Like Norton and Sarria, the Imperial Court understands the power and agency that can come from reinventing yourself. As Empress, Julie Craig bears two distinct monikers: The White Diamond Star of the Desert and The Red Desert Rose legend of the Phoenix. When asked why Craig chose those regal titles, the Empress laughs.
“Diamonds are a girl’s best friend,” Craig chuckles. “And my husband and I like to give each other red roses, so that’s a part of me too.”
Echo: How did you get involved in the Court scene?
Craig: I started getting involved 25 years ago in Minneapolis. I was the very first Empress of Minnesota.
Echo: What initially brought you to Phoenix?
Craig: All the usual things that take you from one place to another: Wanting to make a change, work, having a new partner in my life.
Echo: In terms of Court culture, have you noticed any significant differences between the scene in Minneapolis and the one here in Phoenix?
Craig: I’ve found that there are not many cultural differences between the Imperial Court in Minneapolis and the one here. We’re both nonprofit organizations dedicated to raising money throughout the year for people and organizations that really need that money. They’re both 501(c)(3) organization, they’re both dedicated to helping other groups in their town.
Echo: What’s your current involvement with the Imperial Court? Are you still active in that community?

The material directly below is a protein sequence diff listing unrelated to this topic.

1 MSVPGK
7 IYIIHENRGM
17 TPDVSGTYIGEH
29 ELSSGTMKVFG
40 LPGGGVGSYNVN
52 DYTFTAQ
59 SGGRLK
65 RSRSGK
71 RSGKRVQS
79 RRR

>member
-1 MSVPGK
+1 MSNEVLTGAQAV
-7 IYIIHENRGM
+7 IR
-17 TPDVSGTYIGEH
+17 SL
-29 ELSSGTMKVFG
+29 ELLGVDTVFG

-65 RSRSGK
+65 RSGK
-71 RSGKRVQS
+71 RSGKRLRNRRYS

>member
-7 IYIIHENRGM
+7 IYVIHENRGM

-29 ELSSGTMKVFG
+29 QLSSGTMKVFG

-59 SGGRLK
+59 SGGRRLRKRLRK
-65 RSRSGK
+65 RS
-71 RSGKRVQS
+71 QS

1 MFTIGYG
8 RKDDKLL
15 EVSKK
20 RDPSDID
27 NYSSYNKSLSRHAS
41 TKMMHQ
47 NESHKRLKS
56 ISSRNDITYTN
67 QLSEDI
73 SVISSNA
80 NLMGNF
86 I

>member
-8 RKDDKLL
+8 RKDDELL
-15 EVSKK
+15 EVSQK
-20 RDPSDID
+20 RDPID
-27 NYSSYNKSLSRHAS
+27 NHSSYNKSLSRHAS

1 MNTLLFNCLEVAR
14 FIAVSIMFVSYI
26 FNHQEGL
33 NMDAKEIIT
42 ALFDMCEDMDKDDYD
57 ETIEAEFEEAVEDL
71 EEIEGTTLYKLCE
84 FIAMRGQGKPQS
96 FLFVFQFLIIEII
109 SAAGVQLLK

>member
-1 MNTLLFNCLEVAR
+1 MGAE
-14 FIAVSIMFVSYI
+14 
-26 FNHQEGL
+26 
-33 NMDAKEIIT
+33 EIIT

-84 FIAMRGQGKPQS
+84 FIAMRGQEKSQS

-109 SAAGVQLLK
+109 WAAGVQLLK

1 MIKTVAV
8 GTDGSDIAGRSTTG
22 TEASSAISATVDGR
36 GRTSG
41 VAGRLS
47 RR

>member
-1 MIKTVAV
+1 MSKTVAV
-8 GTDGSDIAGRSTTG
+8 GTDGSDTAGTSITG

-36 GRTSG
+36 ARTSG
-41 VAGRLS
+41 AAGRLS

Craig: We’ve been involved with the Court here for thirteen years—ever since its onset, really. Since I became Empress and Michael Gaffney became Emperor. We’ll always maintain those titles; Once you are elected by the community, you’ll always have those titles. Otherwise, within the Court, I’m also the Queen Mother. We try to continue to help and inspire our members and to help people come up in the scene as well. We help the current reign, too, by answering their questions. Anything that helps empower them to be a better representative for the Court.
Echo: Tell us a little more about the charity work you do.
Craig: There’s so many to talk about. We like working mostly with smaller companies and organizations that need the money… We raise money by doing drag, but we also host cookouts and barbeques. We’ve been able to give out over $60,000 in college scholarships.
Echo: Wow. That’s impressive.
Craig: And that’s over the course of eleven years.
Echo: Do you work alongside other LGBTQ groups in the community?
Craig: The Court was started here by two other men who were closely involved with the leather community, so we try to stay connected with all the different groups. We also work with the Arizona Gay Rodeo Association.
Echo: And do you still do drag?
Craig: I’ve been doing drag shows for over 24 years. At this point, I’m the oldest living drag queen in the Valley.
Echo: I noticed that you have two additional titles, in addition to being an Empress: The White Diamond Star of the Desert & The Red Desert Rose legend of the Phoenix. Did you pick those for yourself or were they given to you?
Craig: Nobody gave them to us. Those are the monikers we chose for ourselves.
Congratulations to the Class of 2018! Meet the rest of the inductees here.